## Best-loved Math Worksheets

Kahlilia Bouteflika November 13, 2020 Math Worksheets

Basic math skills learned early in life can set a strong foundation for your child's education and better their understanding of more difficult mathematical concepts later on. Children with a strong mathematical foundation are more likely to be able to problem solve, make connections between different objects and ideas, and other complex processes. This doesn't mean you need to get a tutor for your preschooler or have them do math worksheets they are not ready for.

The best way for your young child to learn is through fun and relatable activities. There are all sorts of great toys and activities that promote learning concepts such as sorting, counting, and matching. These are the basics of math that will further your child's understanding of addition, subtraction, multiplication, fractions, measurements, more or less of a quantity, problem solving, and much, much more.

One of the most basic ways to get your child to start counting and learning numbers in order is to count the stairs as you walk up and down. They will also start to understand the concept of "One-to-One Correspondence" which is the understanding that each object being counted represents one more or that for each object being counted you give one number. For example, If you are counting apples, the first apple would be 1, the second would be 2, the third would be 3, etc. Counting objects is a great learning experience and also very easy and accessible. You can find things to count all around you. You can count how many peas on your plate. You can count how may blocks in your box. You can count how many books, dolls, trains, cars, socks, etc. The list goes on and on and you can count anything, anywhere!

Sorting is another basic skill that is perfect for your preschooler to start learning. Of course you can sort anything you want or have, but building blocks, magnetic mazes, and stacking toys are a great way to keep the learning fun and keep the work from looking like work! There are so many different ways to sort things- color, size, shape, smell, touch (soft, rough, smooth, wet, dry, cold, hot, etc.) However, I would recommend that you only use one concept of sorting at a time for your preschooler. For example, if you are having your child pick out the blue blocks do not also ask them to pick out the blue square blocks. This is a concept meant for older children. If a young child is given a task that is too difficult or complex they are more likely to give up and not want to try again. Magnetic mazes are a great toy that gives your child a clear goal, allows them to practice visual tracking, hand-eye coordination, and of course sorting. Don't forget to allow your child to use their independence when sorting as well. For example, give them a small pile of buttons of different colors, shapes, sizes, materials, etc. and ask them to sort them. Different children will sort them differently, one child might sort them by color and another child might sort all of the plastic buttons on one pile and all of the metal in another. The important part is that they sorted correctly according to their own method and can tell you what they did.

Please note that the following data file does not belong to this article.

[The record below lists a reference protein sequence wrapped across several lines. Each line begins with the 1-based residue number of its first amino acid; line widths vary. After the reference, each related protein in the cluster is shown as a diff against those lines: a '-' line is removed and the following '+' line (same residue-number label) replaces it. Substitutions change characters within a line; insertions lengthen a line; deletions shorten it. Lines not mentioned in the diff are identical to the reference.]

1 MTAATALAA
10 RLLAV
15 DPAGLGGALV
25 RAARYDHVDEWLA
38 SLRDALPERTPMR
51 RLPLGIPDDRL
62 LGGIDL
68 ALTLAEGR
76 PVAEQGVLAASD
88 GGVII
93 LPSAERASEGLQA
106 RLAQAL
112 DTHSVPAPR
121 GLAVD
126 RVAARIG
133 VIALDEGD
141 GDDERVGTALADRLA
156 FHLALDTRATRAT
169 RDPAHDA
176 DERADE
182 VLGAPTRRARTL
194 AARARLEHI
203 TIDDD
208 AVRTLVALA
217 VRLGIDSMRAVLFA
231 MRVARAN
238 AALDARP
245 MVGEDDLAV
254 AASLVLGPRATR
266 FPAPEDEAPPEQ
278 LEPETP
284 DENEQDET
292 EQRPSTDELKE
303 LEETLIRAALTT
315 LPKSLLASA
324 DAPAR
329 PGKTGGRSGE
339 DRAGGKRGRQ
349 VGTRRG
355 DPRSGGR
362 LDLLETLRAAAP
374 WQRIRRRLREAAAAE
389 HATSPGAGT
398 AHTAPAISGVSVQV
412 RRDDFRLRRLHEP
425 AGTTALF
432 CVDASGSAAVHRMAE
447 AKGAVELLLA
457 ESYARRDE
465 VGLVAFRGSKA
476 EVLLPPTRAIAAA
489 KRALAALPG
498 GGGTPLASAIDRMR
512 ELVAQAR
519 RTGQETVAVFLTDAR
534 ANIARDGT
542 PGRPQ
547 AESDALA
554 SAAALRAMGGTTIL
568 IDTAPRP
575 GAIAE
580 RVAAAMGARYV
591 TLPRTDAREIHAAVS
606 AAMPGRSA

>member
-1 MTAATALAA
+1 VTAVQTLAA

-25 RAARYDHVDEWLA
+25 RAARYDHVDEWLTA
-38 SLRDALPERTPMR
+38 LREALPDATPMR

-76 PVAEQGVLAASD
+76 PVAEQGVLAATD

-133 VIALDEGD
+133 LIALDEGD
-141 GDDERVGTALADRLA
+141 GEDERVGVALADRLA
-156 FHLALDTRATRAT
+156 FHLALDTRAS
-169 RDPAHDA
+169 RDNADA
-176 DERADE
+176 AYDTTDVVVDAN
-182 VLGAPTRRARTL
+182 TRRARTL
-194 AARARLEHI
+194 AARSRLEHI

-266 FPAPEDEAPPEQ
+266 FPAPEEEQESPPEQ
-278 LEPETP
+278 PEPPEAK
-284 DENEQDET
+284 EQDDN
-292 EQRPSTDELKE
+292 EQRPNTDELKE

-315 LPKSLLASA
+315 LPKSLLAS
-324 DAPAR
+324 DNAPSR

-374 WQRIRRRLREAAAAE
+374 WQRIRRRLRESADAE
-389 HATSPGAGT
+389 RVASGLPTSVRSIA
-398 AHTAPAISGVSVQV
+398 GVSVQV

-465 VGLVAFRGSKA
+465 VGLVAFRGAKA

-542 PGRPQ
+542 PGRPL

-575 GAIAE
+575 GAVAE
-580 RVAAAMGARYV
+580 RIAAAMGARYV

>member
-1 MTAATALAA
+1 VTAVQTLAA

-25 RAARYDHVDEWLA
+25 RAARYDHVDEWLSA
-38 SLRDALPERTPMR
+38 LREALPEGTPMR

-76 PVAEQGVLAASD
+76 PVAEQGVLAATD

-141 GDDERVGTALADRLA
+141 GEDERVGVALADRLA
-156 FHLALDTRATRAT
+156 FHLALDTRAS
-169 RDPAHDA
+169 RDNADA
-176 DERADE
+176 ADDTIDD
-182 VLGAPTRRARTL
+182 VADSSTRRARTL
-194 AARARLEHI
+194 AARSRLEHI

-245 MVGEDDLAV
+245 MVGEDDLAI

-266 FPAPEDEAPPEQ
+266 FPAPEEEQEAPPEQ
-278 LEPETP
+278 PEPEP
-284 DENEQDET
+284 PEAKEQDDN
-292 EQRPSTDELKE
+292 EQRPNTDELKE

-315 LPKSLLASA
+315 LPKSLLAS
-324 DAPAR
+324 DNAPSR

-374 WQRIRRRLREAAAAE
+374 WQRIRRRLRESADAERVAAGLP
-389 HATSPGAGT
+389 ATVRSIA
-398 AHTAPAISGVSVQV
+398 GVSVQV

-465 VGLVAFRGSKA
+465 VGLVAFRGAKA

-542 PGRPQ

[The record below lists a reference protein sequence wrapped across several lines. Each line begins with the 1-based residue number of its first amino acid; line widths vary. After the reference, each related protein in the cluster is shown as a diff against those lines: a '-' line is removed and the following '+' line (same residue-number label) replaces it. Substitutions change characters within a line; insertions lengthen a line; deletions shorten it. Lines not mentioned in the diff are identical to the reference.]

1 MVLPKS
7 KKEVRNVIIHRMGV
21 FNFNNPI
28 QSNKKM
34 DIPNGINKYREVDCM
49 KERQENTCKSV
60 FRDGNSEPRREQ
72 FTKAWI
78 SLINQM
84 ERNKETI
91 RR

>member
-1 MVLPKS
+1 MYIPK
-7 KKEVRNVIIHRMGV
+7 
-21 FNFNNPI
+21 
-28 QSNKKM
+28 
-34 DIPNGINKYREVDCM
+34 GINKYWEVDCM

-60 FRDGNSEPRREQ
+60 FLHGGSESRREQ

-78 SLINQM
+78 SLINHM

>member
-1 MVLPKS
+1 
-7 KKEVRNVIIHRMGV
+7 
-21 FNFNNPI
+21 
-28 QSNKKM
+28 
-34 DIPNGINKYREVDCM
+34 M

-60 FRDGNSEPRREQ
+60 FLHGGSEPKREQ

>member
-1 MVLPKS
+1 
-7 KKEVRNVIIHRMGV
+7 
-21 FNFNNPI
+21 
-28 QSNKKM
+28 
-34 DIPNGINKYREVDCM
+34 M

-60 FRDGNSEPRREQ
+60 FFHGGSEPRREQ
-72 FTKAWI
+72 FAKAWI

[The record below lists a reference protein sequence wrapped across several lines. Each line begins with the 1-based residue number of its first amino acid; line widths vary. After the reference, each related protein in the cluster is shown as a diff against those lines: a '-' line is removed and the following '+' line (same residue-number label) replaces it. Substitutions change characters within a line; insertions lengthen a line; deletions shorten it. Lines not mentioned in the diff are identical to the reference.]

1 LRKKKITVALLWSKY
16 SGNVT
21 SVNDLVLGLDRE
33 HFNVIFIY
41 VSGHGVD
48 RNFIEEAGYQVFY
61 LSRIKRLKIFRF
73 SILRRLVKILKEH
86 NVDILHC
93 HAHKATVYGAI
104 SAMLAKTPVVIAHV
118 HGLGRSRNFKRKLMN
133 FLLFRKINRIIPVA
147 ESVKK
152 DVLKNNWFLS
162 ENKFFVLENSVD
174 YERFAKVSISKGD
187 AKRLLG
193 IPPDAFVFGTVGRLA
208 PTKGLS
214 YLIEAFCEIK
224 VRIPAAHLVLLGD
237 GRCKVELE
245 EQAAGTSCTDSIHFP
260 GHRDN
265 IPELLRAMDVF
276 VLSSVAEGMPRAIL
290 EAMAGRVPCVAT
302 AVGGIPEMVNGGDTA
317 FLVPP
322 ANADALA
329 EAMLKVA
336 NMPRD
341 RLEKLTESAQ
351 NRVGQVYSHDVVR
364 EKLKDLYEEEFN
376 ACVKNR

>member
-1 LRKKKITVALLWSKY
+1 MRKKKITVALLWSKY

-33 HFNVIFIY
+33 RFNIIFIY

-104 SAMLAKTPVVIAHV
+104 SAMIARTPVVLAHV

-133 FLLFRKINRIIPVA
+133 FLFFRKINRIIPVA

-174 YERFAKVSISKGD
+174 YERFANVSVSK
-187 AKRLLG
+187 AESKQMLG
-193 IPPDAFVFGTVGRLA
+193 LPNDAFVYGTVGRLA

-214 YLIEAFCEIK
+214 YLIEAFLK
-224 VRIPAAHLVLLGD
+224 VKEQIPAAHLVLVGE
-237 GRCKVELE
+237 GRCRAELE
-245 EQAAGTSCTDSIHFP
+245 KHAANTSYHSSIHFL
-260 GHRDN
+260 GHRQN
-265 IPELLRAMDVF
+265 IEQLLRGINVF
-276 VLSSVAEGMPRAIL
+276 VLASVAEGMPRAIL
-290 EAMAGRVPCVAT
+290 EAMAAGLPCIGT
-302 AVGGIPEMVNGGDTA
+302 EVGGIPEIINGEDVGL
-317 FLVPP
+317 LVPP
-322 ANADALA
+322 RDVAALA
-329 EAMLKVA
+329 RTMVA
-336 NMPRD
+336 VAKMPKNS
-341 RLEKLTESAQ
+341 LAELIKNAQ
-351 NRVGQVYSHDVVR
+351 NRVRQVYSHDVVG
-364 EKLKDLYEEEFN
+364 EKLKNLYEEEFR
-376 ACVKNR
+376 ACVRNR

Puzzles are a great way to enforce sorting as well as matching. There are a number of puzzles on the market today that promote basic math skills. I would suggest wooden puzzles with pegs for the youngest puzzlers. There is no need to create difficulties with putting the puzzle together when that is not the goal. Stick with puzzles that only have one or two math concepts such as colors and shapes. Having to match too many concepts will be confusing and too hard. If you can find puzzles with only one math concept that would be ideal, such as non-colored shapes, or colored pieces all of the same shape, or groupings of things but all of the same objects, etc.

There are so many other ways to enforce basic math skills such as stacking toys that reinforce the concept of size, stringing beads that help to learn the concepts of patterns and can reinforce counting, roller-coaster toys that enforce counting, shape recognition, sorting, visual tracking, and more. Be creative and keep it constant. The more activities and games that you do with your child the better prepared they will be for further education. So keep counting, sorting, building, matching, and playing!

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